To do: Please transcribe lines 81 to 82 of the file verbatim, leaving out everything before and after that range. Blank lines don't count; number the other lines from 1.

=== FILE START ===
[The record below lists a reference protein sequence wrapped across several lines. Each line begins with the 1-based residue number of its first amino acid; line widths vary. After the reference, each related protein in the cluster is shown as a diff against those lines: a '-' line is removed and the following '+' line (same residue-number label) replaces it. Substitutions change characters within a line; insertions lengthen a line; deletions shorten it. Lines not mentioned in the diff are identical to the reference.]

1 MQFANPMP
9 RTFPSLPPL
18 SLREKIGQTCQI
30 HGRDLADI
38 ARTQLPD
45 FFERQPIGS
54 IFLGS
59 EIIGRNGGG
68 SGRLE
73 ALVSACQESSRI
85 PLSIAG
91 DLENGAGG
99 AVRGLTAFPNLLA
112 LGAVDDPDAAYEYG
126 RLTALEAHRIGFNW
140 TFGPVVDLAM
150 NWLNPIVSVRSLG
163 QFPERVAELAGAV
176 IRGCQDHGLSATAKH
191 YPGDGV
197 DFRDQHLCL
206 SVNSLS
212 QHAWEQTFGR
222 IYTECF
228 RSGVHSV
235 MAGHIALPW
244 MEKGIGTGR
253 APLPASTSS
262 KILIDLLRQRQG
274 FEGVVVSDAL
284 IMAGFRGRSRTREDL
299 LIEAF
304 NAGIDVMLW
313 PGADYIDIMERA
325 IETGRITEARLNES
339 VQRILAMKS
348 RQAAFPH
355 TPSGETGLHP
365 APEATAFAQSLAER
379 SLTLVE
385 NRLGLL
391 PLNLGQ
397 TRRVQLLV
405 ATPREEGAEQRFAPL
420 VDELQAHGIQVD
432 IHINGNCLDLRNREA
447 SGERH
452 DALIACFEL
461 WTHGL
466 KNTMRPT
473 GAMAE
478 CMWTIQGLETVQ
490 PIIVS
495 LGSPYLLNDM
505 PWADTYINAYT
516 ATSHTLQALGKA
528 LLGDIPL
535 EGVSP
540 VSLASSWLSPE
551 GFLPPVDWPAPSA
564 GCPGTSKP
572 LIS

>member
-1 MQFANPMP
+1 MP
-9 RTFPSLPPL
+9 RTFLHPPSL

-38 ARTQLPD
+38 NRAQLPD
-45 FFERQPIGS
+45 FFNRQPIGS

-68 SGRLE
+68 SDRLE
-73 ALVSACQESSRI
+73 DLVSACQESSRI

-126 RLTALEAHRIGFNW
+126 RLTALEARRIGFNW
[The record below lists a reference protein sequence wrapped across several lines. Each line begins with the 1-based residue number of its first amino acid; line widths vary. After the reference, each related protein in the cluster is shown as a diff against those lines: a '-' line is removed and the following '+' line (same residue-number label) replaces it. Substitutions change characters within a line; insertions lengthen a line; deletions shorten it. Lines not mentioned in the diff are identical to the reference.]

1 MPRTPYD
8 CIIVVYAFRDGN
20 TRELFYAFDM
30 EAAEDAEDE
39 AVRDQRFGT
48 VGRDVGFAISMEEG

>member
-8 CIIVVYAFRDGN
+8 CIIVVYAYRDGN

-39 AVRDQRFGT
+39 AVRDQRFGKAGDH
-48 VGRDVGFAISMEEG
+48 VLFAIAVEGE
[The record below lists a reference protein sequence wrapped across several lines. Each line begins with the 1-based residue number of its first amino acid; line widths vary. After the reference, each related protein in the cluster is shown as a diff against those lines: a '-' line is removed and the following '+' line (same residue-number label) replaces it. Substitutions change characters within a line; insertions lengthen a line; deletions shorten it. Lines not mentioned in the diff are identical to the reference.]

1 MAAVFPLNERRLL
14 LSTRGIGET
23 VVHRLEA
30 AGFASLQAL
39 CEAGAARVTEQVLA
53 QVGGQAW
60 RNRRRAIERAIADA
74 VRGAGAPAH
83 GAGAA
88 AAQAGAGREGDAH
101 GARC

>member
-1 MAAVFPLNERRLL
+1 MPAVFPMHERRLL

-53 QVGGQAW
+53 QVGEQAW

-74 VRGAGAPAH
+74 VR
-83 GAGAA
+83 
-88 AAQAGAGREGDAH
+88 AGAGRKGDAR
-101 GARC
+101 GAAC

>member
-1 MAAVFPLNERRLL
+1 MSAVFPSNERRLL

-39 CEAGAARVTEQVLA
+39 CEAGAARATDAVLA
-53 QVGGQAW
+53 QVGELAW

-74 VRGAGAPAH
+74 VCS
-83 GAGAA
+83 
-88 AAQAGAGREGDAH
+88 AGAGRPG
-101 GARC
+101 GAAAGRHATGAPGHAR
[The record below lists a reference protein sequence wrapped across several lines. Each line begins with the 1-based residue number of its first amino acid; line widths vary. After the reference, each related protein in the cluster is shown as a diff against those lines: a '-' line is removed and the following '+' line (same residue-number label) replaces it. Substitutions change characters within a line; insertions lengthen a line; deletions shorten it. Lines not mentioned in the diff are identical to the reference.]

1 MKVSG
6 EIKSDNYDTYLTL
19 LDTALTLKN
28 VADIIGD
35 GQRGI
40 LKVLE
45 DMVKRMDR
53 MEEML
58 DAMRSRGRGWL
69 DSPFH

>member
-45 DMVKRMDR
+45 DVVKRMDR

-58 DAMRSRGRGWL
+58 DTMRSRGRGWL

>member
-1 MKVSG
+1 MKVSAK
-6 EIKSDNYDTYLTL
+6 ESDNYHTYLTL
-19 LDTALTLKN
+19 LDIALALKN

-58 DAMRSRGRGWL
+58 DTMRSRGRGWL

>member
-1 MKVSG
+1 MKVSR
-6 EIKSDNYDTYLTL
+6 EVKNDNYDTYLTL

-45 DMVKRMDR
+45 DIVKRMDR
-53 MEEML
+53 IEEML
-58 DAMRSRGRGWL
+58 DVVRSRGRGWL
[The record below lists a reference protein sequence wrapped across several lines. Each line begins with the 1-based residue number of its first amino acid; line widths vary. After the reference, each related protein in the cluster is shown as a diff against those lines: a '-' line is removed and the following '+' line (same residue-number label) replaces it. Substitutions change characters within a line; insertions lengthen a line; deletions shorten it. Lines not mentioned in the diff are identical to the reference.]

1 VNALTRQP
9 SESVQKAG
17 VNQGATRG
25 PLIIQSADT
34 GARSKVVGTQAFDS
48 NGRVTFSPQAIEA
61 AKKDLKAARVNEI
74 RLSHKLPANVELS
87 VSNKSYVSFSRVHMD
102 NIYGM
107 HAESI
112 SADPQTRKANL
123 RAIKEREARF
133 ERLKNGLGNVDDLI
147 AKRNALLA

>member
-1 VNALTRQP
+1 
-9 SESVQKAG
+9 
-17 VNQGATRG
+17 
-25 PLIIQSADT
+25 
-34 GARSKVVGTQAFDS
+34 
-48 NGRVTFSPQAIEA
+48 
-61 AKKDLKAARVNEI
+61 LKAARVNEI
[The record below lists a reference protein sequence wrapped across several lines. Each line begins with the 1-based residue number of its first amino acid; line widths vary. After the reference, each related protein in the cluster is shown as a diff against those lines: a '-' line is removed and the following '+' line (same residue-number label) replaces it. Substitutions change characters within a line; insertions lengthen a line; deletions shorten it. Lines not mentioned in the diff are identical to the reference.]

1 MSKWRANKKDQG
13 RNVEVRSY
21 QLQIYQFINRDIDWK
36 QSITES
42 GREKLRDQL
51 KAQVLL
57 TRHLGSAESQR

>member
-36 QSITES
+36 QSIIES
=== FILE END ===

8 CIIVVYAFRDGN
20 TRELFYAFDM